On Thursday, January 4, the United States Attorney General Jeffrey Sessions issued a memorandum on federal marijuana enforcement policy (Sessions Memo). The Sessions Memo immediately rescinds the set of memoranda (usually referred to collectively as the "Cole Memoranda") that articulated the Obama Administration's "hands-off" policy with respect to federal prosecutions in States that have legalized and regulated marijuana for medical purposes. Instead, the Sessions Memo instructs federal prosecutors to apply the principles of federal prosecution with respect to marijuana enforcement, which principles include weighing all relevant considerations including: (i) federal law enforcement priorities set by the Attorney General; (ii) the seriousness of the crime; (iii) the deterrent effect of criminal prosecution; and (iv) the cumulative impact of particular crimes on the community.
As noted in the Sessions Memo, the Controlled Substances Act (CSA) prohibits the cultivation, distribution, and possession of marijuana. With the Cole Memoranda rescinded, federal prosecutors are free to view marijuana like any other "Schedule I" controlled substance under the CSA, even when the related activity is allowed under state law, whether for medical or recreational use.
Regardless of the actions of Attorney General Sessions, however, the so-called "Rohrabacher-Blumenauer" Amendment remains in force. Rohrabacher-Blumenauer prevents the Department of Justice from spending funds for the prosecution of individuals who engage in conduct permitted by State medical marijuana laws and who fully comply with such laws. The most recent stop-gap spending bill passed in December 2017, included the Amendment. However, that short-term spending bill expires on January 19, 2018, at which time Rohrabacher-Blumenauer will also expire. While the Rohrabacher-Blumenauer Amendment has been consistently included in congressional spending bills since 2014, its continued reauthorization is by no means guaranteed.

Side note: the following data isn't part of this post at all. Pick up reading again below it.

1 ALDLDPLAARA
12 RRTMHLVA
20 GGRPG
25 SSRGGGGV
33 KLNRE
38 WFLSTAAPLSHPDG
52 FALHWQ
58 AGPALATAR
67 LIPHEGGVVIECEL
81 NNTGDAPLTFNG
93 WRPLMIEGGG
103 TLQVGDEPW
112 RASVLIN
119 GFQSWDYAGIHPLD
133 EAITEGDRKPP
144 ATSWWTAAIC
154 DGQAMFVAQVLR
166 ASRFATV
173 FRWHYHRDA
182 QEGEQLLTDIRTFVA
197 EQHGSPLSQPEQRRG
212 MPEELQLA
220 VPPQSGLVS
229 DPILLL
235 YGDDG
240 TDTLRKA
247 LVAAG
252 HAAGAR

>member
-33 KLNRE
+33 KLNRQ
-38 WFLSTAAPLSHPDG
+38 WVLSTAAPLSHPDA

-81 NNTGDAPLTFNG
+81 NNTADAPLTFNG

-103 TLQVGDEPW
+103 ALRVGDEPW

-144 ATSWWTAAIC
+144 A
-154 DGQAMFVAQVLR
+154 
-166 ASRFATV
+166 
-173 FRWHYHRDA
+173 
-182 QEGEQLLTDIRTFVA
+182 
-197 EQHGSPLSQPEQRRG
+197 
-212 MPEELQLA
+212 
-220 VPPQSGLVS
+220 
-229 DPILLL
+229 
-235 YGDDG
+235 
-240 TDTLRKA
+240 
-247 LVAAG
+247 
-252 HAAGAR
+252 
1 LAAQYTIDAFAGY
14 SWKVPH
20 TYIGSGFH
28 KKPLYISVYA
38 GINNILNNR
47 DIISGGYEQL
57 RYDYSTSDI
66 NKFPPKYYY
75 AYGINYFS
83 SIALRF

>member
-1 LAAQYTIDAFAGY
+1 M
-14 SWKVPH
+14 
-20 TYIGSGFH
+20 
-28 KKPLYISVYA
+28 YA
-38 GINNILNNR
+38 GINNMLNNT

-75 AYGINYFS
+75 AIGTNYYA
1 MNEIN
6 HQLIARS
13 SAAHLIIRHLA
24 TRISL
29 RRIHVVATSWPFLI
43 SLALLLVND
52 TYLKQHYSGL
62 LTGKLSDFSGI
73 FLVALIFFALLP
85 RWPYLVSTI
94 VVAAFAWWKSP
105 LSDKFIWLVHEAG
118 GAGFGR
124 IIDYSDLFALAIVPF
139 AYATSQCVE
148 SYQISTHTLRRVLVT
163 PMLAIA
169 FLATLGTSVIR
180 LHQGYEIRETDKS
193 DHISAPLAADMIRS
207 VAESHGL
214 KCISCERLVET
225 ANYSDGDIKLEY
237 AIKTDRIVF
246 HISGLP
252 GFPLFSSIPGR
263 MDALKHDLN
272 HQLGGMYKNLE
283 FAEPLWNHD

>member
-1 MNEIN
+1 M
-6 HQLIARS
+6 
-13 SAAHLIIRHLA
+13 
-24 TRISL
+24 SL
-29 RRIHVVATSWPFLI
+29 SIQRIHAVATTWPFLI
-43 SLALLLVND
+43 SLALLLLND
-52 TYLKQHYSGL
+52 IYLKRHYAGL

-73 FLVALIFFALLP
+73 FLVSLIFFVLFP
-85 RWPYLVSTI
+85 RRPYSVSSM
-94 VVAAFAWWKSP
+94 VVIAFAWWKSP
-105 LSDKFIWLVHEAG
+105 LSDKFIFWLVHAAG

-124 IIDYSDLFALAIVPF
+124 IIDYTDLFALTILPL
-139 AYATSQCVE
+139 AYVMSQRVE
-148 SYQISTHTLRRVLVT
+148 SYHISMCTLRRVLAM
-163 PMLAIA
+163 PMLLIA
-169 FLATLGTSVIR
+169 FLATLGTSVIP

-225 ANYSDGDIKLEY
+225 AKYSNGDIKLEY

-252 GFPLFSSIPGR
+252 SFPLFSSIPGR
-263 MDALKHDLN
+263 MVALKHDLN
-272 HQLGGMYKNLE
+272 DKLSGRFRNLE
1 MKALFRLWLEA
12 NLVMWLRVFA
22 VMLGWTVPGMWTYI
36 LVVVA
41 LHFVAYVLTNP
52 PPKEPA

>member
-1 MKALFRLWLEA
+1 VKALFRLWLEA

Notably, Rohrabacher-Blumenauer only prohibits the Department of Justice from expending funds to prosecute those engaged in state-authorized medical marijuana activity, but is silent on the expenditure of funds to prosecute state-authorized recreational activity. Regardless of the continued reauthorization of the Rohrabacher-Blumenauer Amendment, the Sessions Memo allows federal prosecutors to enforce the CSA against individuals involved in recreational marijuana.
Overall, this significant change in policy changes the assessment of the degree of risk of prosecution faced by both medical and recreational marijuana growers and distributers, as well as providers of services to those growers and distributers. At this time, it is difficult to predict how the Department will carry out its "new" policy. The Department has an array of tools at its disposal, including criminal prosecutions, civil forfeiture, and, in conjunction with banking regulators, the ability to cut off all access to non-cash financial mechanisms.
We strongly recommend that our clients who are conducting any activities related to marijuana, including state-regulated medical and/or recreational marijuana, proceed with caution as this uncertain legal landscape shifts. We invite our clients to reach to us immediately with questions or concerns regarding this information.
 According to the U.S. Attorneys Manual: The principles provide convenient reference points for the process of making prosecutorial decisions; they facilitate the task of training new attorneys in the proper discharge of their duties; they contribute to more effective management of the government's limited prosecutorial resources . . .See US Attorneys Manual 9-27.001.
 21 U.S.C. § 801 et seq.
 Formerly known by its previous co-sponsors as the Rohrabacher-Farr Amendment.
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